Algorithms in Africa
Eleven years ago I installed a computer system at a vocational training and development center in Tutume, Botswana. Tutume is a rural village on the northeastern edge of the Kgalagadi desert in southern Africa. The computer was intended to help this organization, known as Tutume Brigades, catch up on its bookkeeping for several business units crucial to the local economy. Businesses included a brick-making unit, carpentry workshop, auto repair garage, sorghum mill, school uniform production unit, tractor hire and vegetable garden. For the local village and the surrounding catchment era, the Brigades were literally the only game in the bush for commodities, trade skills, training and employment opportunities.
When I arrived in Tutume, I was a pure novice in the field of foreign assistance. I was also a mid-career financial professional, with several years of experience in nonprofit and health-care management in the United States. And like most aid workers new on the ground in Africa, I knew what was best. In my assessment of the center, I believed a computer was essential to get a handle on the Brigades' financial position, which otherwise consisted of eight separate sets of badly maintained manual ledgers, over nine months in arrears. Except for the bank statements of eight separate checking accounts (and even the bank statements proved unreliable), we had no way of knowing if the center had any money. Every time we had to make payroll or buy another truckload of cement, we were in the heart of fiscal darkness.
Over the course of the next several months, I proceeded to computerize the records and train local staff in basic operation of the system. By the end of the first year, the financial records of the center were timely and accurate. Moreover, other staff members were beginning to use the computer for tasks such as word processing and spreadsheets. Many of these employees had never even used a typewriter before.
If I were to tell no more of this story and fade here to one of the glorious Kgalagadi sunsets, this might be called a win. Although set in the predawn (and pre-Linux) history of the Internet era, today this would be described as a small success story of “bridging the digital divide” in Africa—like I was a regular Albert Schweitzer of the Information Age or something.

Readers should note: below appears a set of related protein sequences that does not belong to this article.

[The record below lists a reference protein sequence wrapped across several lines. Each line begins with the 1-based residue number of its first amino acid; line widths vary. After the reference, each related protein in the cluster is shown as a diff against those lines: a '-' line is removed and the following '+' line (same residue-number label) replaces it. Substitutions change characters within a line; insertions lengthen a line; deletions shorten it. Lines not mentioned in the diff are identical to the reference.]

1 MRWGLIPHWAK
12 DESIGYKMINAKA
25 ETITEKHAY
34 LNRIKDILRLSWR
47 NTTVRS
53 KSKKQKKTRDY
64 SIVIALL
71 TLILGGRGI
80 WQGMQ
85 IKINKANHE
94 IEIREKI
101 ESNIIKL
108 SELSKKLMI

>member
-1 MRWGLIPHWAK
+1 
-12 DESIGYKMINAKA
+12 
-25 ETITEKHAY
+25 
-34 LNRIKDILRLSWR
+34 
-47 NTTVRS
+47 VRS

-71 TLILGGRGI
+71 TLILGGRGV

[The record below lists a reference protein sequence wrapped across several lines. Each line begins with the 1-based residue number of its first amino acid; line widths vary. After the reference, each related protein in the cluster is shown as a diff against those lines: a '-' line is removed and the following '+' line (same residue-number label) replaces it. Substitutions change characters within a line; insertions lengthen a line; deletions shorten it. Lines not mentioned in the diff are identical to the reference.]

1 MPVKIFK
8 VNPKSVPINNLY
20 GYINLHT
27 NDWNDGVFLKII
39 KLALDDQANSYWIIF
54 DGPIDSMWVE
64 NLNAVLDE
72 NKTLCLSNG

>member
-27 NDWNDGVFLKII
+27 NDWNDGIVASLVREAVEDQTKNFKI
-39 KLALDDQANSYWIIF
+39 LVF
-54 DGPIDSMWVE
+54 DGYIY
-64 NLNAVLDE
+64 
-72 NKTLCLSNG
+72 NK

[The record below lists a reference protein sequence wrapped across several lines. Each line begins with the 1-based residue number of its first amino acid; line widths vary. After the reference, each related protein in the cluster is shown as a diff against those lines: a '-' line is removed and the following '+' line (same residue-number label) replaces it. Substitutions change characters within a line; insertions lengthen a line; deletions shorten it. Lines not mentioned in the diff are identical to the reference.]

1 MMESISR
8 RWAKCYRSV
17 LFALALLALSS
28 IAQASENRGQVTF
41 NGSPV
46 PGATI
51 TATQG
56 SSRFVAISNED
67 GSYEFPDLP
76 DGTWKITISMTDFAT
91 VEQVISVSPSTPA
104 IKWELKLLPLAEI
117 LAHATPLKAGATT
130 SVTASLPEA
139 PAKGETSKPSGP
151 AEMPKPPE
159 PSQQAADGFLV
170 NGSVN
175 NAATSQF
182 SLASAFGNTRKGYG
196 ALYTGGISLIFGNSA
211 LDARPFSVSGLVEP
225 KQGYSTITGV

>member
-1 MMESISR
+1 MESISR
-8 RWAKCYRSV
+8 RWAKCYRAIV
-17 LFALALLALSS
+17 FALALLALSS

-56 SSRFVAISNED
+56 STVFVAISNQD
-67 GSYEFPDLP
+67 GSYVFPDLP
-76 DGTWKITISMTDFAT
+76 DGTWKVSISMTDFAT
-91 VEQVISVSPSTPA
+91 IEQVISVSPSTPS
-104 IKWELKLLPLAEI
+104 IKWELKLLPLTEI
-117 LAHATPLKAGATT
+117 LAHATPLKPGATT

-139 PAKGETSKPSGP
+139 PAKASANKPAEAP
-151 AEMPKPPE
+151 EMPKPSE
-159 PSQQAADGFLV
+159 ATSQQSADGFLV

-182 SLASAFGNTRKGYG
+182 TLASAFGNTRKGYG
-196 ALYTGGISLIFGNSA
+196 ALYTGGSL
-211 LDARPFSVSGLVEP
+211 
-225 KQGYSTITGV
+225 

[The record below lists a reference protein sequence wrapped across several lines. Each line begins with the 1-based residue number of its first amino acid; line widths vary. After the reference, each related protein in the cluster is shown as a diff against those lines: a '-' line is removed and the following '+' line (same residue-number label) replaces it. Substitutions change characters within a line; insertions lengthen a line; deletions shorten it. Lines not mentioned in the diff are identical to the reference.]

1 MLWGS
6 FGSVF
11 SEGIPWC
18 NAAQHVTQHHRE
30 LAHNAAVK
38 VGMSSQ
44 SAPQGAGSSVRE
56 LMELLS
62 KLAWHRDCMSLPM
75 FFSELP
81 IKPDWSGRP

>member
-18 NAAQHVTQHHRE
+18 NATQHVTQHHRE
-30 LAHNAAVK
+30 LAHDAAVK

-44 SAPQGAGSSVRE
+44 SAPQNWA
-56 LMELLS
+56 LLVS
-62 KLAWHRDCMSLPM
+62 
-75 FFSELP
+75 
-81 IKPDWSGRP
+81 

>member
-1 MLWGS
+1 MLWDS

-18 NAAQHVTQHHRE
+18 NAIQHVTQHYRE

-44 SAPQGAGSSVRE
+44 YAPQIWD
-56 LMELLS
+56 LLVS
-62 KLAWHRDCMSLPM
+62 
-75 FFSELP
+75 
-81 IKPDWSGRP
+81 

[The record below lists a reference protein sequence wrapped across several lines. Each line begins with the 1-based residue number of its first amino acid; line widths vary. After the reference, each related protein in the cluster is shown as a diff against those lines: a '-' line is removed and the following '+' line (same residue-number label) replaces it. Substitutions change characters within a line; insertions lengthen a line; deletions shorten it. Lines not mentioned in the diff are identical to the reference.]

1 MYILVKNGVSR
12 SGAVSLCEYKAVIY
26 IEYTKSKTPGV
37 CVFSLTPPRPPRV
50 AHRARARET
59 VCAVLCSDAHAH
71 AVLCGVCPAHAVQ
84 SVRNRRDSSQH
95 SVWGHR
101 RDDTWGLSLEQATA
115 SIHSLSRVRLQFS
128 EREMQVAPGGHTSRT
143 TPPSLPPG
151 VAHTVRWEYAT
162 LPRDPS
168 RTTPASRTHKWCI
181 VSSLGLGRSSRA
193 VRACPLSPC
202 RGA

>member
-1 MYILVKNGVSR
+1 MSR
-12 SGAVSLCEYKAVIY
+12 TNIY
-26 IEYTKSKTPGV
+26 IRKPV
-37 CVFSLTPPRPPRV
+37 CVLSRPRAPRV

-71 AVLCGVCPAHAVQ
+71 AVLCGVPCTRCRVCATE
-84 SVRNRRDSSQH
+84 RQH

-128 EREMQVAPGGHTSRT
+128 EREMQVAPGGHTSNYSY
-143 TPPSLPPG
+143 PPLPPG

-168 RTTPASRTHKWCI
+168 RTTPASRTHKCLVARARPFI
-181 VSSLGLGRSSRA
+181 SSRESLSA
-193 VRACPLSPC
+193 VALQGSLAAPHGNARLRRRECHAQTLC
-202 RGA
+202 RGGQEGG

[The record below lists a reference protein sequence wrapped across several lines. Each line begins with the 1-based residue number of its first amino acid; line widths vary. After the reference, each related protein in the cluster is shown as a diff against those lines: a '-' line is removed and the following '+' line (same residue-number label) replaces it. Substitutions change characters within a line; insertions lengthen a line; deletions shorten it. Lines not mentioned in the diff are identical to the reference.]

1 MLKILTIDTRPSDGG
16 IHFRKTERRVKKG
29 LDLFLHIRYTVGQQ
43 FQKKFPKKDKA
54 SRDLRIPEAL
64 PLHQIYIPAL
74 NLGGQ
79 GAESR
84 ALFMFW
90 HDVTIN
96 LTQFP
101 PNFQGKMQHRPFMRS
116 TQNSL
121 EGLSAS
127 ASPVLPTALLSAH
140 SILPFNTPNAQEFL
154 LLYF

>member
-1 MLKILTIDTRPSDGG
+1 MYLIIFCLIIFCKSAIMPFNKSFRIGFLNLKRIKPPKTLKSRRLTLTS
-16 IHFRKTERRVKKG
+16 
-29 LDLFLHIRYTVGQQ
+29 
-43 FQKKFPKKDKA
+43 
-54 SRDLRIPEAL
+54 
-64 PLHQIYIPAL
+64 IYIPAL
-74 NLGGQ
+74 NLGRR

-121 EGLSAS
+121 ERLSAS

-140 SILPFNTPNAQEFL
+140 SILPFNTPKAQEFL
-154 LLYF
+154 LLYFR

But the truth is not so simple, and the issues of foreign assistance are not so trivial. The fact is, I am not proud of this story. Because as my time in Tutume went on, I realized I had blundered badly, to the point of putting the Brigades in serious jeopardy. I began to ask myself such basic questions as: What would happen to the computer after I left? Was the staff fully capable of operating the system independently? Would backups be maintained and performed rigorously? Were skills sufficient to troubleshoot problems and reinstall the system if necessary? If the equipment failed or was stolen, could the center afford to replace it? And what would the center do when the staff I had trained for so long were lured away by more lucrative jobs in the big city?
These questions all led to the same answer: the Brigades would be left in even worse shape than I found them. Rather than gaining empowerment, independence and enablement, they would more than likely be left powerless, dependent and possibly ruined. And all because of my own cultural myopia, despite my good intentions.
It is axiomatic in the field of foreign assistance that the aid program will take credit for the successes, while failures are blamed on the host country. The psychology of failure can then be even more severe and long-lasting than the loss of the project. While I was working in Tutume, for example, a friend of mine was working in the village of Lobatse in southern Botswana. Seven years earlier, an aid organization from northern Europe had decided a wool sweater factory would be just the ticket for the economic development of the village. Of course, northern Europeans are fond of nice wool sweaters and very likely have great need for them, particularly in the colder climes of northern Europe. The market for wool sweaters is less extensive in the sweltering and sparsely populated Kgalagadi desert, however. After seven years of subsidizing the losses of the operation, the aid organization finally decided it was never going to be sustainable, and they pulled the plug on the effort. My friend's unenviable assignment was to put all the women out of work, sell the facility and liquidate the equipment. It was hard for many of the women not to feel that the fault was somehow their own.
Fortunately for Brigades in Tutume, such failure was averted. As the story there continues, once I realized the risks, I spent the next several months converting the accounting system back to manual ledgers, hiring and training additional staff in bookkeeping procedures and enabling them to use the computer primarily as a support system, rather than as the central financial database.
But what do these stories from Tutume and Lobatse have to do with Linux and emerging markets? The rest of this article will consider that question.
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